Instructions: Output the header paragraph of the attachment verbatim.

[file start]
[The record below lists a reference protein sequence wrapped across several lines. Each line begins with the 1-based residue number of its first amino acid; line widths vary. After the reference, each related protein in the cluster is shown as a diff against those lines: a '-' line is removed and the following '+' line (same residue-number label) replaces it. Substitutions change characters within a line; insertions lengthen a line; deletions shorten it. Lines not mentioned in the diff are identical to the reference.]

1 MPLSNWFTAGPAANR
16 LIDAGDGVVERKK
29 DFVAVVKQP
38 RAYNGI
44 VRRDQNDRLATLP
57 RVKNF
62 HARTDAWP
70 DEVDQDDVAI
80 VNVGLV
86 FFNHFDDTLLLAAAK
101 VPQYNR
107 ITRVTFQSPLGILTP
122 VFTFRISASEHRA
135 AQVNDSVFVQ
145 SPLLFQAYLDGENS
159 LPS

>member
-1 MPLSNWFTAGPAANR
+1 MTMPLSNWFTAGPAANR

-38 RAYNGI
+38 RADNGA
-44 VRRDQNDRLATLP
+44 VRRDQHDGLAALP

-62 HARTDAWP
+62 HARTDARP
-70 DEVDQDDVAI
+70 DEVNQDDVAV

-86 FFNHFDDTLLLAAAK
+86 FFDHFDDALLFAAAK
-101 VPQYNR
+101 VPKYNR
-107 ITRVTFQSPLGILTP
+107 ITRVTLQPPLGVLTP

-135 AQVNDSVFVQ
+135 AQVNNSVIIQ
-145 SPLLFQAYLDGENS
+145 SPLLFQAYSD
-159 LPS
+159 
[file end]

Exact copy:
[The record below lists a reference protein sequence wrapped across several lines. Each line begins with the 1-based residue number of its first amino acid; line widths vary. After the reference, each related protein in the cluster is shown as a diff against those lines: a '-' line is removed and the following '+' line (same residue-number label) replaces it. Substitutions change characters within a line; insertions lengthen a line; deletions shorten it. Lines not mentioned in the diff are identical to the reference.]